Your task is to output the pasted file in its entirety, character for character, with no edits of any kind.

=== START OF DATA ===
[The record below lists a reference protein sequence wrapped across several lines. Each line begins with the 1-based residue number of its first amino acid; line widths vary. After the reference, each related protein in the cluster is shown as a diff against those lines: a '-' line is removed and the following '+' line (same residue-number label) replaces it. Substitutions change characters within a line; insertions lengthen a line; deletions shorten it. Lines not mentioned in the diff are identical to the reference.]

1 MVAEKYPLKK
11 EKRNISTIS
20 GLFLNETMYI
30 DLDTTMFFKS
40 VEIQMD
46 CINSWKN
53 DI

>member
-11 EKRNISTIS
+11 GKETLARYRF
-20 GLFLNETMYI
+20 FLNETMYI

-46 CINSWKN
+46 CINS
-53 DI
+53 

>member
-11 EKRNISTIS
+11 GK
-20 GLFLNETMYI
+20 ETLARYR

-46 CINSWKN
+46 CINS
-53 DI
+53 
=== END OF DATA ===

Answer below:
[The record below lists a reference protein sequence wrapped across several lines. Each line begins with the 1-based residue number of its first amino acid; line widths vary. After the reference, each related protein in the cluster is shown as a diff against those lines: a '-' line is removed and the following '+' line (same residue-number label) replaces it. Substitutions change characters within a line; insertions lengthen a line; deletions shorten it. Lines not mentioned in the diff are identical to the reference.]

1 MVAEKYPLKK
11 EKRNISTIS
20 GLFLNETMYI
30 DLDTTMFFKS
40 VEIQMD
46 CINSWKN
53 DI

>member
-11 EKRNISTIS
+11 GKETLARYRF
-20 GLFLNETMYI
+20 FLNETMYI

-46 CINSWKN
+46 CINS
-53 DI
+53 

>member
-11 EKRNISTIS
+11 GK
-20 GLFLNETMYI
+20 ETLARYR

-46 CINSWKN
+46 CINS
-53 DI
+53 